Two Good Bond Fund Buys
11/03/2008 12:00 pm EST
Richard Band, editor of Richard Band’s Profitable Investing, says bonds have been a haven in the storm, and he recommends two of them.
In the 2008 financial hurricane, there have been few places to hide (other than cold, hard cash). It’s a sign of the epidemic fear around us that prices of even many high-grade bonds have tanked.
[That’s why] I continue to believe that corporate paper offers the best value right now. Yields are so high, relative to straight Treasuries, that you may well score a capital-gains bonanza when prices swing back to normal.
If you prefer a basket of corporate bonds for greater diversification, consider an exchange traded fund, iBoxx Investment Grade Bond Fund (NYSE: LQD). LQD attempts to mimic the entire investment-grade corporate bond market (no junk). The fund operates on a shoestring, charging only 15 cents a year per $100 under management. Current yield: 6.3%. Pay up to $90. (It closed below $88 Friday—Editor.)
Perhaps the most surprising bond bargain, though, comes courtesy of the US Treasury. Since 1997, the government has issued Treasury Inflation-Protected Securities (TIPS), bonds whose principal adjusts in step with the Consumer Price Index.
Last spring, investors were maniacally chasing inflation hedges, including TIPS. The real (inflation-adjusted) yield on some TIPS maturities fell below zero, meaning that you were lending money to the government for a guaranteed loss of your purchasing power. Dumb!
Now, suddenly, the crowd is worried about depression and deflation. TIPS prices have plunged, driving up real yields to as much as 3% recently—a good return historically for an instrument as safe as US Treasury bonds. (At 3% real, a 3% inflation rate pushes up the face value of your bonds 6% in a year.) In addition, today’s real yield is the highest since 2002, so you’re getting the best deal in six years.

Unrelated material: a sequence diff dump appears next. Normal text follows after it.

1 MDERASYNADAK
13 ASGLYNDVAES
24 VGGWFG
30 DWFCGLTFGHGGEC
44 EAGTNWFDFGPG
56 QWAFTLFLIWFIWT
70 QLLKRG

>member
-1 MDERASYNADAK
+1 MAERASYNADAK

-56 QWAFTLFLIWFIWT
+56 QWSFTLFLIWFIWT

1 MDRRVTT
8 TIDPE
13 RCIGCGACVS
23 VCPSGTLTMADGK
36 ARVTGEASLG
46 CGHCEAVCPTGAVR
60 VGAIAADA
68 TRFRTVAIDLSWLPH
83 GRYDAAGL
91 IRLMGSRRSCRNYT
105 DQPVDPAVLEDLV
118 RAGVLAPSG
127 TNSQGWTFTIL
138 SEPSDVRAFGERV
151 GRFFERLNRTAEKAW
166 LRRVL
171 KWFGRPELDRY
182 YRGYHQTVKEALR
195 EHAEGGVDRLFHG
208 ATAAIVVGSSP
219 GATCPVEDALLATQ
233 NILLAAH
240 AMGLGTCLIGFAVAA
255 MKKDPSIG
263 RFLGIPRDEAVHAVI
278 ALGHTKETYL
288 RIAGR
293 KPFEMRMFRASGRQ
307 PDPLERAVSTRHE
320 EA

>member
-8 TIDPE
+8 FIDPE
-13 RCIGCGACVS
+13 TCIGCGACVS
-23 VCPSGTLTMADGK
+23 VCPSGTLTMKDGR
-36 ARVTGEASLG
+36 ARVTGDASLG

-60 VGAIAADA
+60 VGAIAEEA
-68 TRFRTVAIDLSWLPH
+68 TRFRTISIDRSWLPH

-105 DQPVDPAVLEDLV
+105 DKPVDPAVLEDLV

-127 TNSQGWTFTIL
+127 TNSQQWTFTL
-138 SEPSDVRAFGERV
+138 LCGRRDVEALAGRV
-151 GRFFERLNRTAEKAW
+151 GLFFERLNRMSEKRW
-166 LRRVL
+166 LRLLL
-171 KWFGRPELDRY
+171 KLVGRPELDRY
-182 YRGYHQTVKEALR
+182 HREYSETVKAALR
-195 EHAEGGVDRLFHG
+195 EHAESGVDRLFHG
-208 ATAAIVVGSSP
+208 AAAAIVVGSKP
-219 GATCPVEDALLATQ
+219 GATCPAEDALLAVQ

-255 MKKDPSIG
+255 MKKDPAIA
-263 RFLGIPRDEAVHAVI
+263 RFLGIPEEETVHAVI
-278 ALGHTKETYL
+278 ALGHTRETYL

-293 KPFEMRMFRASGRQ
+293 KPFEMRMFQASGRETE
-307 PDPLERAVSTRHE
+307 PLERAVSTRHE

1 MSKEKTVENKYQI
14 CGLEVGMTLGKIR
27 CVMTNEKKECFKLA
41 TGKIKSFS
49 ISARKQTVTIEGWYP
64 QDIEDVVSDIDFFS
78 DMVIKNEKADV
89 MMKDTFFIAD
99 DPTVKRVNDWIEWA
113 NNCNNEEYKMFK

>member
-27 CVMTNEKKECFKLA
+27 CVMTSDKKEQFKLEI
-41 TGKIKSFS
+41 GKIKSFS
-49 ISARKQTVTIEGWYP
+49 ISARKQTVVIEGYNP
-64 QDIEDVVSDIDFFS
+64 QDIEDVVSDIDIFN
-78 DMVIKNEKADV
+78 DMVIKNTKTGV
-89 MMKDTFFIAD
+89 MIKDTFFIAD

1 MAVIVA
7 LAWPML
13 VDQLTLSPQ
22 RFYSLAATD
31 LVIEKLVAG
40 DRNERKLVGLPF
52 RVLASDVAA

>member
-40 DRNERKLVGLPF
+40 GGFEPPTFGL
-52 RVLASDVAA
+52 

The only thing I don’t particularly like about TIPS is that our favorite Uncle taxes you on both the interest and the implied appreciation of the bonds each year, even though you don’t receive your principal back until maturity. To beat this nasty little surprise, I suggest holding TIPS in a tax-sheltered retirement account if you can.
You can buy TIPS through a no-load mutual fund like Vanguard Inflation Protected Securities Fund (VIPSX)—and Vanguard will gladly let you stick your fund shares in a retirement account. Another convenience of dealing with Vanguard: You can invest odd amounts whenever you like, once you’ve satisfied the $3,000 minimum to set up an account. Vanguard collects a microscopic management fee, resulting in total operating expenses for the fund of only 20 cents a year per $100 invested.
The ease and convenience of the Vanguard fund make it the best vehicle for most investors. You won’t get rich overnight with this fund, but it will help you preserve capital when the stock market is ailing—and will protect your purchasing power when inflation rears its head.Subscribe to Profitable Investing here…